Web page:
Just south of Old Montreal is the Old Port, which...

Just south of Old Montreal is the Old Port, which stretches for more than 1.25 miles along the St. Lawrence River. Credit: Marie-Reine Mattera

One moment, I was standing 233 meters above Montreal on Mount Royal, looking at the city spread out before me. Not long after, I found myself in the middle of a historic re-enactment in the 18th century Montreal public market. An actor playing a priest was poking fun at my "sinful" dress (a tank top and shorts) and decrying the indecency of the tourists who have stopped to stare. That night, I tasted Quebec beer in a chic bar. These contrasting experiences seem to be the essence of Montreal: a mix of history and culture, the natural and the urban.


For those who want a taste of Europe without the price tag, Old Montreal, which dates back to the establishment of New France, has cobbled streets, low-lying architecture and a traditional village square called Place Jacques-Cartier (between Saint-Paul and Notre Dame streets). In this neighborhood, check out City Hall (275 Notre-Dame St. E., 514-872-0077), the Gothic Revival Notre-Dame Basilica (110 Notre-Dame St. W., 514-842-2925, basiliquenddm.org, $5 for adults) and the foundation of the city's former walls at Champ-de-Mars (next to City Hall). Make time for a leisurely stroll down Saint-Paul Street, the oldest in the city.

Just south of Old Montreal is the Old Port (oldportofmontreal.com), which stretches for over 1 1/4 miles along the St. Lawrence River. The port offers boat tours, the Montreal Science Center (King Edward Pier, montrealsciencecentre.com) and the historic Montreal Clock Tower. Venture out on the river in a pedal boat ($19.95 for half an hour) or ride along the pier in a quadricycle ($19.99 for half an hour with three people).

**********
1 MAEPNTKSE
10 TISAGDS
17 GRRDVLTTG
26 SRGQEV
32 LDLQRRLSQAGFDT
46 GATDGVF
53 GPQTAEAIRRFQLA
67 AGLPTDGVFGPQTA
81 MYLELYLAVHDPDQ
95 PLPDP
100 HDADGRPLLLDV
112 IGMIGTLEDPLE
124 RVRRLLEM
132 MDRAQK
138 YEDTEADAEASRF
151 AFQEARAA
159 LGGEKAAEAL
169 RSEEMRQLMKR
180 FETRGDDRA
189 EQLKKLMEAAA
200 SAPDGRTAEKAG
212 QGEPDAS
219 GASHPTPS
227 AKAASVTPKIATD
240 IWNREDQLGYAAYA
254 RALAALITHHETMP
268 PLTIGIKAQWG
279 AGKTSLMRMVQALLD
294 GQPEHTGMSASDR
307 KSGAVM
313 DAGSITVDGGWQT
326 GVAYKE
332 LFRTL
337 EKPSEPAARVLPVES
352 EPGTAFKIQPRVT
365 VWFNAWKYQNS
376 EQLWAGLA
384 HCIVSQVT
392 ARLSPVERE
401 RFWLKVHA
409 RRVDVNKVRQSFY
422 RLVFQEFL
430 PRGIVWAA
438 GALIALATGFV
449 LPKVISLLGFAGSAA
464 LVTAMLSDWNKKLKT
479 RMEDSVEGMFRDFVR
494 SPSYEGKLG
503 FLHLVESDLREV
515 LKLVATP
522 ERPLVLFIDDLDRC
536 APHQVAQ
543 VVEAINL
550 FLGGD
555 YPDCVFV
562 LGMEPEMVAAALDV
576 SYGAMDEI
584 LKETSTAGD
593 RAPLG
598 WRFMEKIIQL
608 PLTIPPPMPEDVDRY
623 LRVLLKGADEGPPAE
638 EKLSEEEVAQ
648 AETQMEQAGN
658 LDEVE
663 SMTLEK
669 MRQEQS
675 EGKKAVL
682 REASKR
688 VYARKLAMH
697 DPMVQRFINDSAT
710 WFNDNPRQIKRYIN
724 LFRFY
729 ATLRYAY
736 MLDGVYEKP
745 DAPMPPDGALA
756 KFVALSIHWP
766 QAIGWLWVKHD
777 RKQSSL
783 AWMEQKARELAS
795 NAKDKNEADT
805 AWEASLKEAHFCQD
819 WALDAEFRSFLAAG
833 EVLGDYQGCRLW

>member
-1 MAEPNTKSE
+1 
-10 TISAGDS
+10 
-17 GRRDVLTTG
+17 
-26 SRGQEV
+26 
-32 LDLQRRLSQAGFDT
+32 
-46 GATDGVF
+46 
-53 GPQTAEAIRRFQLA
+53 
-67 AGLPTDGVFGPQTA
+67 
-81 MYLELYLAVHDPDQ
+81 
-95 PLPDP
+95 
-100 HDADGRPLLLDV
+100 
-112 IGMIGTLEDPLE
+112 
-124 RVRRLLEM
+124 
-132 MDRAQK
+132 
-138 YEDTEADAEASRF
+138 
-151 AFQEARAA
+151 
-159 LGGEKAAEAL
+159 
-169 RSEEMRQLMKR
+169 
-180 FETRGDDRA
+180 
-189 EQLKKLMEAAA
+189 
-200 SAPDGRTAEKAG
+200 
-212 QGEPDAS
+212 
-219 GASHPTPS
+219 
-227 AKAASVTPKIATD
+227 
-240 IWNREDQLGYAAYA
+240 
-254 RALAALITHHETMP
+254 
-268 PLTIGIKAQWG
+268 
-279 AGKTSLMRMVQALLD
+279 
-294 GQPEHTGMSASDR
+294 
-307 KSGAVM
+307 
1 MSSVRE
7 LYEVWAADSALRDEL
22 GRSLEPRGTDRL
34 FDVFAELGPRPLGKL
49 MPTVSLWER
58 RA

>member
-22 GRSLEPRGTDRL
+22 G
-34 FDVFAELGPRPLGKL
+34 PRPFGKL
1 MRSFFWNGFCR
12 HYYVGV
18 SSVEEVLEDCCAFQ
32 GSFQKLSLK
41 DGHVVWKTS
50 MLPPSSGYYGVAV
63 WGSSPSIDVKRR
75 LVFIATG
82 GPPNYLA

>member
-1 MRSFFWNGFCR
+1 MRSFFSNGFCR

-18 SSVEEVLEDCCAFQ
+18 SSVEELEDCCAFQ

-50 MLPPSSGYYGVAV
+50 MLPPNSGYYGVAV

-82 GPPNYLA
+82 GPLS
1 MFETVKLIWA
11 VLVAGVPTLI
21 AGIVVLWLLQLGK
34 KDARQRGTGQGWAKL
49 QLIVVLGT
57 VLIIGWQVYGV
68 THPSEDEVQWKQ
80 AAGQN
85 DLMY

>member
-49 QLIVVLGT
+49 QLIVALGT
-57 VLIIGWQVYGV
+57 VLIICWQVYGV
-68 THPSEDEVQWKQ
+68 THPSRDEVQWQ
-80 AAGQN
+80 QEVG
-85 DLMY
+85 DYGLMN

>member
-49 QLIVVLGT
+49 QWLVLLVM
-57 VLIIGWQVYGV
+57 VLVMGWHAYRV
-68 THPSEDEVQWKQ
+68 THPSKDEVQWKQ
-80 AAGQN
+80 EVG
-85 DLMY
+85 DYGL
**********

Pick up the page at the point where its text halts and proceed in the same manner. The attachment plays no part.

While Montreal's hilly streets may not be ideal for walking, you'll appreciate that topography from the top of Mount Royal. The Chalet of Mount Royal and the Mount Royal Cross, a 31-foot steel crucifix that lights up in different colors at night, are the main sights at the summit in Mount Royal Park (514-843-8240, lemontroyal.com). Pack a lunch, since the park has tables, grassy lawns and the scenic Beaver Lake.

Although I'm not the biggest sports fan, the Olympic Park combined athletics with something I did appreciate: nature. The Botanical Garden (4101 Sherbrooke St. E., 514-872-1400, ville.montreal.qc.ca/jardin, admission $17.75) is home to plants from around the world, including curated Chinese, Japanese and Alpine gardens. The Biodome (4777 Pierre-De Coubertin Ave., 514-868-3000, ville.montreal.qc.ca/biodome, admission $17.75) recreates five different ecosystems -- tropical rain forest, Gulf of St. Lawrence, Laurentian maple forest, Labrador Coast and sub-Antarctic islands -- for visitors to experience. Afterward, explore where Olympians competed in the 1976 Summer Games and climb the Montreal Tower (4141 Pierre-De Coubertin Ave., 514-252-4141, parcolympique.qc.ca, admission $16) atop the stadium.

For avid walkers, four major streets are worth a stroll -- all have countless shops, restaurants and cafes that are bustling with activity. Saint-Laurent, right in the middle of the city, is home to Chinatown and Little Italy.

The hip and youthful Latin Quarter, on Saint-Denis Street, has plenty of students, bookstores and affordable restaurants. The Gay Village, located on Saint-Catherine Street East, offers a glimpse into gay pride, Montreal-style.

And to explore the Plateau, a former working class neighborhood turned chic, Mont-Royal Street is the road to be on.